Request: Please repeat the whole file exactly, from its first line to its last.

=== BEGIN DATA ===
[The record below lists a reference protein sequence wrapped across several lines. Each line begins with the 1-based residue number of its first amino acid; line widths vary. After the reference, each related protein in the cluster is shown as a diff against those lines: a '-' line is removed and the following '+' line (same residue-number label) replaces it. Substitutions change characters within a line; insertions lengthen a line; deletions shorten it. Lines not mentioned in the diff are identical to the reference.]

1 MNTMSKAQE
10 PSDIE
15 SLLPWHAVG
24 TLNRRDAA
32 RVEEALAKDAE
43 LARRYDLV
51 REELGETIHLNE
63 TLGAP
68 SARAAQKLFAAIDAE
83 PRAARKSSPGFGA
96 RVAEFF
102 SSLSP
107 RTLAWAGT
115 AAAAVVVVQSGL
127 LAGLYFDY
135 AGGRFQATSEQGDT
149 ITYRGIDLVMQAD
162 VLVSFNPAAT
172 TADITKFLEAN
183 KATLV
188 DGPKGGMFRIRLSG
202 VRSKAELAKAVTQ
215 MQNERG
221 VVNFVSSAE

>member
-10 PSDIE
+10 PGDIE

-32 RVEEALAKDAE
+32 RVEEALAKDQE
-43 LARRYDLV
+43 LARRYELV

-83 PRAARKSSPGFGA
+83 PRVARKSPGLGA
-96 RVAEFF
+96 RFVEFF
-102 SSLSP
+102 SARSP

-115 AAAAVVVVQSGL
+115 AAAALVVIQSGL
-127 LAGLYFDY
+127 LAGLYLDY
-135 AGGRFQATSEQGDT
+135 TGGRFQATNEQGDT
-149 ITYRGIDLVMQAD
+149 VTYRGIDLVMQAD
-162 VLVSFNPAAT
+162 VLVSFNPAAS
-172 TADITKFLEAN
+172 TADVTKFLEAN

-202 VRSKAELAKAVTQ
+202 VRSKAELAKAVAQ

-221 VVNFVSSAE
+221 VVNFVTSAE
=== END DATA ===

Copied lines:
[The record below lists a reference protein sequence wrapped across several lines. Each line begins with the 1-based residue number of its first amino acid; line widths vary. After the reference, each related protein in the cluster is shown as a diff against those lines: a '-' line is removed and the following '+' line (same residue-number label) replaces it. Substitutions change characters within a line; insertions lengthen a line; deletions shorten it. Lines not mentioned in the diff are identical to the reference.]

1 MNTMSKAQE
10 PSDIE
15 SLLPWHAVG
24 TLNRRDAA
32 RVEEALAKDAE
43 LARRYDLV
51 REELGETIHLNE
63 TLGAP
68 SARAAQKLFAAIDAE
83 PRAARKSSPGFGA
96 RVAEFF
102 SSLSP
107 RTLAWAGT
115 AAAAVVVVQSGL
127 LAGLYFDY
135 AGGRFQATSEQGDT
149 ITYRGIDLVMQAD
162 VLVSFNPAAT
172 TADITKFLEAN
183 KATLV
188 DGPKGGMFRIRLSG
202 VRSKAELAKAVTQ
215 MQNERG
221 VVNFVSSAE

>member
-10 PSDIE
+10 PGDIE

-32 RVEEALAKDAE
+32 RVEEALAKDQE
-43 LARRYDLV
+43 LARRYELV

-83 PRAARKSSPGFGA
+83 PRVARKSPGLGA
-96 RVAEFF
+96 RFVEFF
-102 SSLSP
+102 SARSP

-115 AAAAVVVVQSGL
+115 AAAALVVIQSGL
-127 LAGLYFDY
+127 LAGLYLDY
-135 AGGRFQATSEQGDT
+135 TGGRFQATNEQGDT
-149 ITYRGIDLVMQAD
+149 VTYRGIDLVMQAD
-162 VLVSFNPAAT
+162 VLVSFNPAAS
-172 TADITKFLEAN
+172 TADVTKFLEAN

-202 VRSKAELAKAVTQ
+202 VRSKAELAKAVAQ

-221 VVNFVSSAE
+221 VVNFVTSAE